To try and cut a long story short - something I am not good at! - all this suggests that the quantum mechanical view of the universe may not be relevant to the question of whether we truly have free will or not, even if it does suggest a way of considering the question. My personal view is that we do have free will; and if we want to develop spititually and ethically it is our responsibility to learn to exercise it well. Certainly we are all influenced or conditioned by many factors such as our culture, families, education, habit etc ... but to become an enlightened individual we need to question all of these and overcome them.
And I think that this can be done (even if it is indeed very, very difficult). It may even be that some of the things we are taught are valid, but we should at least question them very seriously at some time in our lives , so that if we decide to accept them, it is a conscious choice and we understand the reason for this; it should not be just habit or blind obedience.
I strongly believe that what we make of ourselves in a spiritual or emotional sense is both our choice and our responsibility . At the risk of offending some, for which I apologise in advance! - I think that to suggest that we will be “saved” in some way by accepting the Christian God and putting responsibility for or lives in his hands is nothing but a cop-out. In any case, what on earth is this concept of being ‘saved’? Saved from what? I dont believe we are all born sinners, or tainted by original sin. Or that we are inherently weak, and need an imagined supernatural power to keep us on the straight and narrow. (Such negative beliefs would have no place in Buddhism, anyway, which views mankind in a far more positive way.) Certainly (as Thechadmaster pointed out some posts back) neither the Dalai Lama nor the Buddha himself “died to save mankind” from his sins; why should they? The very concept seems faintly ridiculous, as well as nonsensical. Each person is responsible for his own progress, not some supernatural being who to me at least seems a rather irrational and anthropomorphic creation of the human mind. ( I am still hoping for a reasoned answer to those questions by the way!)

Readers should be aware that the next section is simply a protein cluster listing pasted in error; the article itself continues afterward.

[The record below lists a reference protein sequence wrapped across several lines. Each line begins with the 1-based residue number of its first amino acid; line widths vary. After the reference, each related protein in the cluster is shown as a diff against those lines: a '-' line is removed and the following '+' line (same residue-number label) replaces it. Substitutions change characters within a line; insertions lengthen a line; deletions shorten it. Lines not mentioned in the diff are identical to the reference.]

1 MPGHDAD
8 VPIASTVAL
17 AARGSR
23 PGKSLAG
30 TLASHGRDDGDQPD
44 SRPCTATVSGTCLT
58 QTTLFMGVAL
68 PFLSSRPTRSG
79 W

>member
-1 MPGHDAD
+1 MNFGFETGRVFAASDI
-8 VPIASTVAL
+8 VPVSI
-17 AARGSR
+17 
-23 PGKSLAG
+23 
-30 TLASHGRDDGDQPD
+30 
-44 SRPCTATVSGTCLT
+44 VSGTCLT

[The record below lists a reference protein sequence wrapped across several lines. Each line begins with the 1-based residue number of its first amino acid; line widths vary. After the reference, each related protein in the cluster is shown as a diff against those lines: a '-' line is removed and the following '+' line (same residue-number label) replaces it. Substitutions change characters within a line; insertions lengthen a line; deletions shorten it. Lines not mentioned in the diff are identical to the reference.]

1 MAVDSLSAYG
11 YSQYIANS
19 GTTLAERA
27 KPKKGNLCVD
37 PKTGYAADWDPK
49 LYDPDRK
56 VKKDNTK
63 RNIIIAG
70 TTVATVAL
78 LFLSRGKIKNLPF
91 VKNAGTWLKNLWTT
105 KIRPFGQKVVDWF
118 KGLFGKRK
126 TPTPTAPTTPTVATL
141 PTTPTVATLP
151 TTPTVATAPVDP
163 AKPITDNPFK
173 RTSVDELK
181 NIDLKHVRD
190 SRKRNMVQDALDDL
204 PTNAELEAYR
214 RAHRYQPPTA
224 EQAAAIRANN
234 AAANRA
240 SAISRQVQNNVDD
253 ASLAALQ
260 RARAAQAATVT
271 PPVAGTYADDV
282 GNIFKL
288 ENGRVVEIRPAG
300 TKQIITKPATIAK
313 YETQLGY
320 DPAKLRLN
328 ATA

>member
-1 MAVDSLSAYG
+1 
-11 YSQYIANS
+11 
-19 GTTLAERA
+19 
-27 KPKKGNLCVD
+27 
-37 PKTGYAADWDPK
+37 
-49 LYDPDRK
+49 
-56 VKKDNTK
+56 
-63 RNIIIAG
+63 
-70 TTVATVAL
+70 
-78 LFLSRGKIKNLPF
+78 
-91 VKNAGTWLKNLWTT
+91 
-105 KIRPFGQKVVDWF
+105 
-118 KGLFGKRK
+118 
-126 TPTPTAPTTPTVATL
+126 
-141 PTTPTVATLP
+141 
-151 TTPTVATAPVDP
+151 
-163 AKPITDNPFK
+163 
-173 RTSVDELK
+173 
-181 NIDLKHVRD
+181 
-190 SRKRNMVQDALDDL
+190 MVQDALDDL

No, I think we _do_ have free will. If the future is viewed as already determined, then perhaps it is our free choices along the way that help determine it.

Glenn (who is really enjoying this discussion even if it leads to long posts!)


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31 Mar 2005, 9:38 pm

thechadmaster wrote:
Quote:
teaching sessions for Buddhists, given by the Dalai Lama. Now you may not share his beliefs,
Budda did not die to forgive mankind.


Also, this topic was loked for about a day or so, apparently i pissed alot of people off


Why you talk about buddha like hes nobody, he taught the noble truths. Buddha is my homeboy. You legalists are so full of yourselfs. Your obviously trying to start fights rather accomplish anything whatsoever. Martin Luther was right with his statements as the catholic church looks at the pope as god more then the actual god. i grew up in an irish protestant home. they would rip any nearby catholics to shreds. who do you think your fooling with your nonsense? (edit)
AK


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31 Mar 2005, 10:08 pm

Glenn, I'm going to try and answer you questions from a christian point of view. :lol: I am willing to stand corrected

My questions are:-

Quote:
1) Why would an omnipotent god who is the creator and essence of the whole cosmos care a hoot whether his creatures accept him, believe in him or worship him? Unless of course he suffers fromn the all-too-human faults of vanity and jealousy (as I have said before) ! Surely a loving God would be more interested in the happiness and wellbeing of the beings he created. Men can’t harm God, but they can harm each other; wouldnt God therefore concern himself with their actions and motives towards each other?


God does not suffer from human emotions. Everything is a part of his diverse plan. He sent His Son Jesus as a brigde between man and God. Jesus is God but in human form. God gave us free will. He could interfere with our actions but the whole point of going through our actions is to learn from them and grow from them.

Quote:
2) Why would a God who you presumably believe created all mankind (including the atheists as well as those of other religions) condemn to hell a person who, although not a Christsian of any denomination, is neither a sinner or nor an evildoer, but who in fact seeks to do good ? For example I have been fortunate enough to be present at some public lectures, and also some teaching sessions for Buddhists, given by the Dalai Lama. Now you may not share his beliefs, and he himself certainly would never claim to be infallible or to know everything, but it is difficult to inagine a more positive, caring and joyful man who has devoted his life to helping others. (He also has an infectious sense of humour) To the best of ny knowledge he has never harmed anyone or caused pain. But he doesnt accept the existence of God or recognise Christ as either divine or his saviour. Would such a man be destined for hell by your God? At the risk of sounding offensive, I wouldnt find such an irrationonal, vindictive god worth worshipping.